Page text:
Barbados (with a total land area of 166 sq. miles) has always been English. From the first arrival of an English ship to the uninhabited island in 1625 (it was abandoned by the Caribs a century earlier), to independence in 1966, control never was relinquished to France, Spain, or anyone else. The first full settlement dates from the arrival of the William and John in 1627. Some settlers were small-scale farmers, some were younger sons of gentry or the nobility, some were indentured servants (mostly Scots, Irish, and Welsh, known as "red legs," from their sunburnt skin), or transported criminals to provide labor. The 200 or so wealthiest planter families were known as "high whites." Cavaliers captured in battle during the Civil War were sent there, joined later by Roundheads captured after Monmouth's Rebellion in 1685. The total Christian population in 1656 was about 25,000, consisting mostly of young men. Many of the white settlers moved on to the mainland American colonies (especially South Carolina, Connecticut, and Rhode Island), sugar replaced tobacco as the staple crop, and slaves from West Africa took over the labor sector.
There are eleven parishes, serving both religious & civil functions, the boundaries of which have remained unchanged since 1652. Each has its own parish church and graveyard, most of them still in use. Chapels of ease are scattered over the island.
The oldest parish church is the Cathedral of St. Michael's, in the capital of Bridgetown, dedicated in 1665; the oldest memorial dates from 1666. The original building was destroyed in a hurricane in 1780 and rebuilt. Some monuments from other parish churches on the island were moved here as a result of damage in other hurricanes.
Brandow, James C. Genealogies of Barbados Families (GPC, 1983).
Grannum, Guy. Tracing Your West Indian Ancestors: Sources in the Public Record Office (PRO Readers' Guide no. 11, 1995).
Handler, Jerome S. A Guide to Source Materials for the Study of Barbados History, 1627-1834 (Southern Illinois University Press, 1971). Supplement (John Carter Brown Library, 1991).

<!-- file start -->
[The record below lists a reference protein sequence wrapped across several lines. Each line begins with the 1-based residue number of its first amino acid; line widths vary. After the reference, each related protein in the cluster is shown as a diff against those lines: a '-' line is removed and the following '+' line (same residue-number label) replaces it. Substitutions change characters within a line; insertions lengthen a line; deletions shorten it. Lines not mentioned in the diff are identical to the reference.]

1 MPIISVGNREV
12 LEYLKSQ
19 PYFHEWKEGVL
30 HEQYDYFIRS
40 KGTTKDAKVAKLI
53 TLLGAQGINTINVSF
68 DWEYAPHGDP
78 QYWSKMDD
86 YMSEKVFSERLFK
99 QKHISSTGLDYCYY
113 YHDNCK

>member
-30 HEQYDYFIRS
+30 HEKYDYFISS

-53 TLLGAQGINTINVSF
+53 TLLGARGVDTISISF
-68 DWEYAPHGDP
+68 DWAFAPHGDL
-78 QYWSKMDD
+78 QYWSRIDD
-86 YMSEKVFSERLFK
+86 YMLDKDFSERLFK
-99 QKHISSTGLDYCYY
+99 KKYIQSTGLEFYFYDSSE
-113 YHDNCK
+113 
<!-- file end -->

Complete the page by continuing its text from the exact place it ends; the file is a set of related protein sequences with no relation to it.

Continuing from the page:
Hotten, J.C. Original Lists of Persons of Quality. . . . (orig. published, 1874)
Brandow, J.C. Omitted Chapters from Hotten's Original Lists, etc. (GPC, 1983).
Oliver, Vere Langford. Monumental Inscriptions in Barbados (npub, 1915).
Sanders, Joanne McRee. Barbados Records [7 vols.] (GPC, 1981-84).
Stanford, C. J. "Genealogical Sources in Barbados." The Genealogist's Magazine 17 (Mar 1974): 489-98.
Barbados ( or ) is a sovereign island country in the Lesser Antilles. It is in length and up to in width, covering an area of . It is situated in the western area of the North Atlantic and 100 kilometres (62 mi) east of the Windward Islands and the Caribbean Sea; therein, it is about east of the islands of Saint Vincent and the Grenadines and north-east of Trinidad and Tobago. Barbados is outside of the principal Atlantic hurricane belt.
Barbados was visited by Spanish navigators in the late 15th century and claimed for the Spanish Crown. It first appears on a Spanish map from 1511. The Portuguese visited the island in 1536, but they left it unclaimed, with their only remnants being an introduction of wild hogs for a good supply of meat whenever the island was visited. The first English ship, the Olive Blossom, arrived in Barbados in 1625. They took possession of it in the name of King James I. In 1627 the first permanent settlers arrived from England, and it became an English and later British colony.
In 1966, Barbados became an independent state and Commonwealth realm, retaining Queen Elizabeth II as Head of State. It has a population of 277,821 people, mostly of African descent. Despite being classified as an Atlantic island, Barbados is considered to be a part of the Caribbean, where it is ranked as a leading tourist destination. In 2011 Barbados ranked second in the Americas (after Canada) and 16th globally on Transparency International's Corruption Perception Index.
How places in Barbados are organized
Further information on historical place organization in Barbados